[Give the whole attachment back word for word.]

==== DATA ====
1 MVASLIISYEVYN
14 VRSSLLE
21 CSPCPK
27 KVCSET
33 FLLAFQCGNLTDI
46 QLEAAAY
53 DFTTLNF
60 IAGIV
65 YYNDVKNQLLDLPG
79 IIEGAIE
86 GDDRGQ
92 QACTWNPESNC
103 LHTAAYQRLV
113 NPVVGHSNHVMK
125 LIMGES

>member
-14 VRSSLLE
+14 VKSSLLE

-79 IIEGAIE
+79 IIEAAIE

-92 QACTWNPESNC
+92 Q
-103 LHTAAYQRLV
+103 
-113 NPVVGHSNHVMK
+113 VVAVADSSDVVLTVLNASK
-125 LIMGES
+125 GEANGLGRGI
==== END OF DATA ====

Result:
1 MVASLIISYEVYN
14 VRSSLLE
21 CSPCPK
27 KVCSET
33 FLLAFQCGNLTDI
46 QLEAAAY
53 DFTTLNF
60 IAGIV
65 YYNDVKNQLLDLPG
79 IIEGAIE
86 GDDRGQ
92 QACTWNPESNC
103 LHTAAYQRLV
113 NPVVGHSNHVMK
125 LIMGES

>member
-14 VRSSLLE
+14 VKSSLLE

-79 IIEGAIE
+79 IIEAAIE

-92 QACTWNPESNC
+92 Q
-103 LHTAAYQRLV
+103 
-113 NPVVGHSNHVMK
+113 VVAVADSSDVVLTVLNASK
-125 LIMGES
+125 GEANGLGRGI